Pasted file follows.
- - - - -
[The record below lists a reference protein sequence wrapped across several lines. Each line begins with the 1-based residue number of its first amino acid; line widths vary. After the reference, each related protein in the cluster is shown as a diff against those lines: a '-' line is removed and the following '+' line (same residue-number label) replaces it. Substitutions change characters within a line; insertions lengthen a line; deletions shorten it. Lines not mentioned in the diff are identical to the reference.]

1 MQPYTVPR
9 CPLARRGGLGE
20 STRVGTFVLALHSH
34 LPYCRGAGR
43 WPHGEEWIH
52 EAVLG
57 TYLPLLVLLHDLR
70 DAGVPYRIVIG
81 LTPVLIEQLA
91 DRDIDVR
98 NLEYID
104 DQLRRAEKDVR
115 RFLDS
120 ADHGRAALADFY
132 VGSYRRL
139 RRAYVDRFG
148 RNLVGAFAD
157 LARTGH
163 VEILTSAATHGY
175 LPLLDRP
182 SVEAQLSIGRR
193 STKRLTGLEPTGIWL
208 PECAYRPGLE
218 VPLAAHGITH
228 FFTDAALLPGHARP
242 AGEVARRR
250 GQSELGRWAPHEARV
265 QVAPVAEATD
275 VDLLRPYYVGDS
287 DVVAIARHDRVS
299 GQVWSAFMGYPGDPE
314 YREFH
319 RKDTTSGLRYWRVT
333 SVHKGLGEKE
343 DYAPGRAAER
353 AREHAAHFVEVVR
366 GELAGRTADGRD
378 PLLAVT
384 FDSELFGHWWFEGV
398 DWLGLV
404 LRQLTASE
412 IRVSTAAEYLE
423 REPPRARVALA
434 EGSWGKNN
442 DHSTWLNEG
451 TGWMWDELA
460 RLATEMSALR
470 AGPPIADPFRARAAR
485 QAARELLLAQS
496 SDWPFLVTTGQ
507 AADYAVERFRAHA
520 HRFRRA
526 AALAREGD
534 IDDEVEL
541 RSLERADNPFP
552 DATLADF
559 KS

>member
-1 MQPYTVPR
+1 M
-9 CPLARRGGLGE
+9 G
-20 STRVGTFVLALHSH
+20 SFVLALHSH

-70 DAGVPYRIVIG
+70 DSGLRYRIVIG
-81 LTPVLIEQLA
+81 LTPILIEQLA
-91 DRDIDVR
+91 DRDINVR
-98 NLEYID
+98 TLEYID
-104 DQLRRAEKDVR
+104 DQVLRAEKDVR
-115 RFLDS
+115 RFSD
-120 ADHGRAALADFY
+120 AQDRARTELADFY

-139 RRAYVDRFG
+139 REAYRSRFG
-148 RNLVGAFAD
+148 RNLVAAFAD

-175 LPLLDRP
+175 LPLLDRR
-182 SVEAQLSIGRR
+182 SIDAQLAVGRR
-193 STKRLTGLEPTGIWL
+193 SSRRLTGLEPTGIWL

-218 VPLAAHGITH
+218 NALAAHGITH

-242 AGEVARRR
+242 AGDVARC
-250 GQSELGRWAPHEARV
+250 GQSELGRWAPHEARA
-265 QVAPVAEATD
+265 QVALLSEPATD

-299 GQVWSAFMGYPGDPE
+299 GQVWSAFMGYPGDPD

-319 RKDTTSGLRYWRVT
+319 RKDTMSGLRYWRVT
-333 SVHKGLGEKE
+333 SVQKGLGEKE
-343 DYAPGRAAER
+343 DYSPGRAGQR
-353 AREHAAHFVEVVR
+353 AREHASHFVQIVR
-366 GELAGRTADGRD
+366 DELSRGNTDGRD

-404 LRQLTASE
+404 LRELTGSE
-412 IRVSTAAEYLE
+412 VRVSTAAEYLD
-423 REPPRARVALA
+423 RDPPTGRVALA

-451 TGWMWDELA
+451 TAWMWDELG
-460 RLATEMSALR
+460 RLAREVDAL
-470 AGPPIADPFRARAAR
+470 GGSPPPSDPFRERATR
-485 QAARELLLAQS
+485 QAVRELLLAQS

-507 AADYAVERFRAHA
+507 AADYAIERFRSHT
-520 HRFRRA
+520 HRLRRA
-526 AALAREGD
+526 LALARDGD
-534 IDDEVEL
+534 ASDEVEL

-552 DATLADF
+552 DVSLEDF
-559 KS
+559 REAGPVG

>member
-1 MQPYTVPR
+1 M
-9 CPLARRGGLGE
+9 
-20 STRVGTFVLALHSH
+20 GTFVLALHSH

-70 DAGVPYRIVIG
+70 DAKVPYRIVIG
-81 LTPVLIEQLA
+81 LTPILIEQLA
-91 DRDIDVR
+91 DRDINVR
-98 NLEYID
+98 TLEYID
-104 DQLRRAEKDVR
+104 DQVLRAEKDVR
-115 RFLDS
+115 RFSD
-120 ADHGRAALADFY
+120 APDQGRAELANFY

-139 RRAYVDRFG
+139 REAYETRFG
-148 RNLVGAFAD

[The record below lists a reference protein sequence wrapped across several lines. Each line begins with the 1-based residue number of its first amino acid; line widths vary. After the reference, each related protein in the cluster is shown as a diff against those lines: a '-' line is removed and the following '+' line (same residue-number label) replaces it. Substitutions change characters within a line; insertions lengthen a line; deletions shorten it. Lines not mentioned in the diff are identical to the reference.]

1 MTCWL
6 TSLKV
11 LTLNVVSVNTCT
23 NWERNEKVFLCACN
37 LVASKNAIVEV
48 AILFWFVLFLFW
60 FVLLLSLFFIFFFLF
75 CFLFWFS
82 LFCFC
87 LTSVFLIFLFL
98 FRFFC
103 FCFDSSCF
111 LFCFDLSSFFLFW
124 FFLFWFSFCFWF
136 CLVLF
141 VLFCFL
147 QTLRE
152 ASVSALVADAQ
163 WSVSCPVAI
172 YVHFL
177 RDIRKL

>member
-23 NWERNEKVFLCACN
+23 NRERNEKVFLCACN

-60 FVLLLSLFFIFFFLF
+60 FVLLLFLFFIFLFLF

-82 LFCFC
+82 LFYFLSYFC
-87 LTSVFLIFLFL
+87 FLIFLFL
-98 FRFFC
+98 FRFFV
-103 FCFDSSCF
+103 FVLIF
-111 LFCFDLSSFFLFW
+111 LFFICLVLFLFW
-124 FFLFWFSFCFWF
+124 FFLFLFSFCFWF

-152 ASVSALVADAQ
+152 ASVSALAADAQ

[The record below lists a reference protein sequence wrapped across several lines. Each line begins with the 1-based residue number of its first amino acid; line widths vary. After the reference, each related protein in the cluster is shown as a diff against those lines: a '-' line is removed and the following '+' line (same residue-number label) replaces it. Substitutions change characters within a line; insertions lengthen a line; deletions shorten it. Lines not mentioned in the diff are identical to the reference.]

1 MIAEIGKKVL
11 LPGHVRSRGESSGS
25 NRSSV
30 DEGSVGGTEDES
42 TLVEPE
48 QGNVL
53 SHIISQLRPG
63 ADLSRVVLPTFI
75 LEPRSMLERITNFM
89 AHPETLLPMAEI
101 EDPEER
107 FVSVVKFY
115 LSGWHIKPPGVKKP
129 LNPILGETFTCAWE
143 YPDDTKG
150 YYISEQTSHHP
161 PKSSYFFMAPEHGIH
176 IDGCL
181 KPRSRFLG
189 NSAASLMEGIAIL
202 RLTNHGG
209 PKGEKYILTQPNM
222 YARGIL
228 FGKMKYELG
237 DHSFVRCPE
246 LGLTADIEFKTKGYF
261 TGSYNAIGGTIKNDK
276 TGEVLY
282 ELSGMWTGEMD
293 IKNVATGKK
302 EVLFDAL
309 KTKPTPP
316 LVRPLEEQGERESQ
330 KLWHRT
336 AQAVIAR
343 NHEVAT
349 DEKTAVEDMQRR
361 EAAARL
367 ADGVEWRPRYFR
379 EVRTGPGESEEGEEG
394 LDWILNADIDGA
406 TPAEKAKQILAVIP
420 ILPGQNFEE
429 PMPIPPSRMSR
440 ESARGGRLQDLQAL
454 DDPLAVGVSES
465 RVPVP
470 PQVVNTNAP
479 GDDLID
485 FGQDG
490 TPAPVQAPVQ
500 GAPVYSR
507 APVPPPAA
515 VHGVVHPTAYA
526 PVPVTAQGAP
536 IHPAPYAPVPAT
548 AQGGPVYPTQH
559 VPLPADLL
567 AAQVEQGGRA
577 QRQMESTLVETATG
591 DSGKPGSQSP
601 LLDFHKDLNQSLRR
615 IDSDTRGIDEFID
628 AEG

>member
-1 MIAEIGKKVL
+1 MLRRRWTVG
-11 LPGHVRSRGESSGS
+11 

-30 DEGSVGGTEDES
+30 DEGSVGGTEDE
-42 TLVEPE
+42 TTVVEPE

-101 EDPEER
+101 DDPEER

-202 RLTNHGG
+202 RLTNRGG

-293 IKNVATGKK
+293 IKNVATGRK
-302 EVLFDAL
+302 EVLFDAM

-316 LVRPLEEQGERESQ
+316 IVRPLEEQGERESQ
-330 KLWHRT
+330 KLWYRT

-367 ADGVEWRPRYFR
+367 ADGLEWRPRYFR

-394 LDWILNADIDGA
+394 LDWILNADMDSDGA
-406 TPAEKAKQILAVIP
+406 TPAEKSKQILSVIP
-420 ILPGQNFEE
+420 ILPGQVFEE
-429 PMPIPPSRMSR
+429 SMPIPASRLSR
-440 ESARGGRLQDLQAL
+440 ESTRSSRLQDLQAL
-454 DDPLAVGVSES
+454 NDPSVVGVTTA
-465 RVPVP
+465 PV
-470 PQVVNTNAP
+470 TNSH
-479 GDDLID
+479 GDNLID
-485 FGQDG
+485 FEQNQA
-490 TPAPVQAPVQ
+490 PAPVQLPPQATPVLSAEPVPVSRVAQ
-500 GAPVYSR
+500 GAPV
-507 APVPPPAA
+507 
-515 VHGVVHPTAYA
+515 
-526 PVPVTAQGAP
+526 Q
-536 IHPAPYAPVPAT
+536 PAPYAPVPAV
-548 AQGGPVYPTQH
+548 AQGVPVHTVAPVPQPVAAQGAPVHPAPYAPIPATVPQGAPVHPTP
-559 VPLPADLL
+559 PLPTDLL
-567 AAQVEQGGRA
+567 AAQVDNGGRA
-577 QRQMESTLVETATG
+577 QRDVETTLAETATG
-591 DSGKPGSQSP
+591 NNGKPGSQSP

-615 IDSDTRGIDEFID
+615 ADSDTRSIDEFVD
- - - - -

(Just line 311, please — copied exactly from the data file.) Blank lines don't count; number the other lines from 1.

-500 GAPVYSR